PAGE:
10 Aug 2011
Back in 2009, we coined the term “DIY GEOINT” because we were fully inspired by a couple of enterprising MIT students who launched a camera to the edge of space and took some amazing photos of earth. After that, it seems that the floodgates simply opened up when it came to the grassroots and open source mapping done by average citizens. We had a “MacGyver-like” toolkit for making your own satellite for a mere $100. And students from the Potomac School took an image of the Earth’s curvature. So what is next? A group in New Orleans called The Public Laboratory for Open Technology and Science (PLOTS) is working to create an aerial view of the earth that is entirely constructed by the public.
10 Mar 2011
The “do it yourself” mentality is as American as apple pie. Our great nation was founded on the desire to create and innovate, often without the help of others. It gives us a sense of pride and fulfillment when we achieve the unthinkable often with very little resources. As our dedicated readers know, we were one of the first media outlets to cover the ideal of DIY GEOINT: where smart people develop solutions for taking aerial images on a shoe string budget, often done “MacGyver”-style. Remember the enterprising MIT students who launched a camera — purchased on eBay by the way — into near space and took some amazing images of Earth? Well, these smart fellows started GEOINT revolution called “Grassroots Mapping,” and let’s just say it’s pretty awesome. Check out more about how you too can become the MacGyver of your neighborhood by becoming a grassroots mapper in this post.
23 Dec 2010
We always find news about launching anything into space to be very cool. Do you all remember our coverage of the MIT students who launched a camera into space and took the most amazing photos? Well, perhaps the folks at Google were inspired by these forward-thinking students when they launched the Android OS into space via a weather balloon. Google sent seven payloads up, up into near space, each equipped with a Nexus S, all in the name of collecting data about the sensors in Nexus S – GPS, gyroscope, accelerometer, and magnetometer. You know something is legit when Google does it. Check out the full story behind Google’s foray into launching stuff into space in this post.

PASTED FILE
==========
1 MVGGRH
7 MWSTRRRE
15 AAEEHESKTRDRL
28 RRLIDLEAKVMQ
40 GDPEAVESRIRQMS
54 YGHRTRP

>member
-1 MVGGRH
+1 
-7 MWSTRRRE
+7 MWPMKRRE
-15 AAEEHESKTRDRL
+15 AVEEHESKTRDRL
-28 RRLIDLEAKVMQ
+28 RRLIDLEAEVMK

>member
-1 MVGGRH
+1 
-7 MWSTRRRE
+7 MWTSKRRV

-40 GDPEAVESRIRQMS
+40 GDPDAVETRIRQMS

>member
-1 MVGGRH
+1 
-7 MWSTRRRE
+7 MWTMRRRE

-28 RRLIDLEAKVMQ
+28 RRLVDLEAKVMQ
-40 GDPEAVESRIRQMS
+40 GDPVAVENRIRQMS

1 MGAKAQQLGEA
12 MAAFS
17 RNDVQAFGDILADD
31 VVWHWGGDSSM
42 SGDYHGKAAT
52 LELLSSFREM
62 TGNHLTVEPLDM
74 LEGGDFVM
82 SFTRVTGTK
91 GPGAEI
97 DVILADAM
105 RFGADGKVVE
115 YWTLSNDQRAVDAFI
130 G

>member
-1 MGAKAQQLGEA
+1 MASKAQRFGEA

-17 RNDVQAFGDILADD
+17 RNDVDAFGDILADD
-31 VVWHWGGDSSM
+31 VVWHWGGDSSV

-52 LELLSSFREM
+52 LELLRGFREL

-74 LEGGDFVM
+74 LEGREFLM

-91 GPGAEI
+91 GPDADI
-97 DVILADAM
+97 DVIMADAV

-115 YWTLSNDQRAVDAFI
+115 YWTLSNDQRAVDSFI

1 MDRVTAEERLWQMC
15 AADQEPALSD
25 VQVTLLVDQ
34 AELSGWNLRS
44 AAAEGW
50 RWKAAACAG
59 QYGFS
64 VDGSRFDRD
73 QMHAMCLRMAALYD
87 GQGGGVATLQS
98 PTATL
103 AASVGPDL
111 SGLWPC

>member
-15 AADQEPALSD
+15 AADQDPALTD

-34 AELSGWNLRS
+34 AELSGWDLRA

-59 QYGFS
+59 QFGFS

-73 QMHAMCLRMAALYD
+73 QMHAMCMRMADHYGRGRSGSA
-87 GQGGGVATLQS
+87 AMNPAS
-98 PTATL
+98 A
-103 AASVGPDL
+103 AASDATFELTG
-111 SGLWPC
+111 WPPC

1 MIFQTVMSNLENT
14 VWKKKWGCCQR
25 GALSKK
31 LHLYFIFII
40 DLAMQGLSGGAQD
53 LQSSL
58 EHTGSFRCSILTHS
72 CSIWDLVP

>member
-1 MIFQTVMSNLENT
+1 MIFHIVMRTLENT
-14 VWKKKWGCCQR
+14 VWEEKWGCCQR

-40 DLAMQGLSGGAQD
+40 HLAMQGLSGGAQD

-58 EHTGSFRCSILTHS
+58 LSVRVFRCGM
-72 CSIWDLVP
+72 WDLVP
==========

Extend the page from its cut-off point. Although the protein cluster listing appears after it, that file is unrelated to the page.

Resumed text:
14 Oct 2009
Following is an exclusive podcast with MIT students Oliver Yeh and Justin Lee. For a mere $148.00, these enterprising students launched a camera to the edge of space and took some amazing photos of earth. It is the ultimate tale of D.I.Y. GEOINT. We are also excited to announce that both Oliver and Justin will be attending GEOINT 2009 as VIPs and they look forward to the incredible opportunity of meeting leaders from the industry, defense and intelligence sector. Stay tuned for more news from GEOINT 2009 from these two rising stars in the GEOINT community.
22 Sep 2009
Let’s face it. Most GEOINT technologies are very sophisticated and costly. And, rightly so…they protect our troops and our nation. You can’t put a price tag on that. But, what if we told you that for a mere $148.00, a couple of MIT students launched a camera to the edge of space and took some amazing photos of earth. It is the ultimate tale of D.I.Y. GEOINT. Hey, did we coin a new term here? Is this the next trend in GEOINT? Enterprising and creative people devising ways of launching items into space. You all may recall that for $8,000, you can launch your own personal spy satellite. But, this is taking it to the next level — a grassroots, everyman-on-the-streets approach to GEOINT.